Hisham Awartani, Tahseen Ali Ahmad, and Kinnan Adbalhamid, all 20, were in the city of Burlington to celebrate Thanksgiving with Awartani’s grandmother who resides there.
The friends were walking around the neighbourhood they were staying in on 25 November when they were attacked by 48-year-old Jason Eaton. They were wearing the keffiyeh, a traditional Arab headdress, and were speaking English and Arabic when they were shot.
Prosecutors say Mr Eaton shot at the three college students and charged him with three counts of second-degree attempted murder. He’s pleaded not guilty to the charges. It remains unclear what caused him to fire the weapon.
As the shooting unfolded, the men said they didn’t immediately realise what had happened.
“I didn’t quite process the fact until I, like, looked at my phone and I saw my phone had blood on it,” Mr Awartani told NBC News. “I was like, ‘Oh, I’ve been shot.”
Mr Adbalhamid agreed. “Tahseen was screaming. He was shot first,” he said. “Hisham didn’t make a sound. As soon as Tahseen started screaming, I was running.”
Both Mr Awartani and Mr Adbalhamid believe Mr Eaton may have noticed them the day before and waited to spot them again to launch the attack. They’re certain that what happened to them was a hate crime.
“I don’t know why he’d have a loaded pistol and stand on the porch,” Mr Adbalhamid said. Even though Mr Eaton has not been charged with a hate crime, Mr Awartani said he’s not too focused on the technicalities.
“I don’t think too much about if there’s gonna be hate crime charges,” he said. “I just care that, like, justice is served. And to me, that is a part of it. But I know that this is a hate crime.”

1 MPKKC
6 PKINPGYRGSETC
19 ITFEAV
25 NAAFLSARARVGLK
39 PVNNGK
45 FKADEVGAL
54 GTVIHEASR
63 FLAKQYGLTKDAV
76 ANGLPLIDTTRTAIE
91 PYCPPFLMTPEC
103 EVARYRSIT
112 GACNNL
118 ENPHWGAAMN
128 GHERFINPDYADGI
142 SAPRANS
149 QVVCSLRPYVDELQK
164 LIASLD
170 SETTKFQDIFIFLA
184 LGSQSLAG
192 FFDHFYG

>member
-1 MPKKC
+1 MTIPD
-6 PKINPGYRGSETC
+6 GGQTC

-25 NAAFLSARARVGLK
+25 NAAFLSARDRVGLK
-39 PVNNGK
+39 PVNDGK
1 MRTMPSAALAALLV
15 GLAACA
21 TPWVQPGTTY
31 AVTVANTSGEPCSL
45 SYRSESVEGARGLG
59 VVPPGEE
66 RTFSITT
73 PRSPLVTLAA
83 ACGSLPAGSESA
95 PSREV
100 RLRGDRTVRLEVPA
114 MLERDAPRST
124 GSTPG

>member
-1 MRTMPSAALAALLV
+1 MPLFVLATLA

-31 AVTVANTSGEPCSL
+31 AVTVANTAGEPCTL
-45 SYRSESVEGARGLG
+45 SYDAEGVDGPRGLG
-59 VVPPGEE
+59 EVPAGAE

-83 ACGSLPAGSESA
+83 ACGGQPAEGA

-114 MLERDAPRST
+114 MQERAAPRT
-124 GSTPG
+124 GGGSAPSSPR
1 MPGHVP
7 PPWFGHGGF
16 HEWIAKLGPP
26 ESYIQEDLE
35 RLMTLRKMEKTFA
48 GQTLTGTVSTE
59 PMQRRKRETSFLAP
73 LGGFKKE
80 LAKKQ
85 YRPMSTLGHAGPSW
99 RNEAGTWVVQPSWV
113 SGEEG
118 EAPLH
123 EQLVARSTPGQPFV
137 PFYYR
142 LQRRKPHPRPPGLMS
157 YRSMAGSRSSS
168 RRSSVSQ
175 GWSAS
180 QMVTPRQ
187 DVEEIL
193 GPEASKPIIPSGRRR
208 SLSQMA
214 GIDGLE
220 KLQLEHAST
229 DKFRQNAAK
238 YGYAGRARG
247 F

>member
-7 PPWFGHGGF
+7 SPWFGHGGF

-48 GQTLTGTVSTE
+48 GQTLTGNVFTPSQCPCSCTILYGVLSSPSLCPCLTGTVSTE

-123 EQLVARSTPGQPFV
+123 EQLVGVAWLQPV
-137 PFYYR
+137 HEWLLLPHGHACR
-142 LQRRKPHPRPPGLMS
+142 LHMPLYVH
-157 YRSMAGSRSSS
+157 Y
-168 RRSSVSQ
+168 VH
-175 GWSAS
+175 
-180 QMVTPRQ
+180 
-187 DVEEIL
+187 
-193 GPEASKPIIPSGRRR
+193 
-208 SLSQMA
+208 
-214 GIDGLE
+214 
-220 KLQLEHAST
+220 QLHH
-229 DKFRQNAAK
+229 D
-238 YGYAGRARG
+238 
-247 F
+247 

He said he expected something like what happened to him to have happened in the West Bank, where his parents live, but not in Vermont.
“It’s not odd because it happened, full stop,” he said, adding that he’s comforted by his ability to receive the necessary care he needs to navigate this new chapter in his life. One of the bullets that hit the student is lodged near his spine and has left him paralysed from the chest down.
“I’m able to receive physical therapy, and I’m able to, you know, go to a good hospital,” he said. “When, like, it makes me think of other people in Gaza who are in wheelchairs and who, you know, have been disabled by bombings.”
The idea of someone being seriously injured just by walking in the street has become normalised to him. “So many unarmed young men getting shot by the Israeli army, and they’re just left to bleed out,” he said.
“Therefore, when it happened to me, it was like, ‘Oh, this is where it happens. This is it.’”
He’s receiving treatment at Spaulding Rehabilitation Hospital in Charlestown, Massachusetts, where he’s learning to adapt to life in a wheelchair. He was the only one in the group to be left paralysed from the attack.
The students say what happened to them is part of a larger issue of how Palestinians are demonised in Western discourse.
“The Palestinian is assumed by default to be a terrorist,” Mr Adbalhamid said. “And when he saw us, it was like — he just connected the dots.”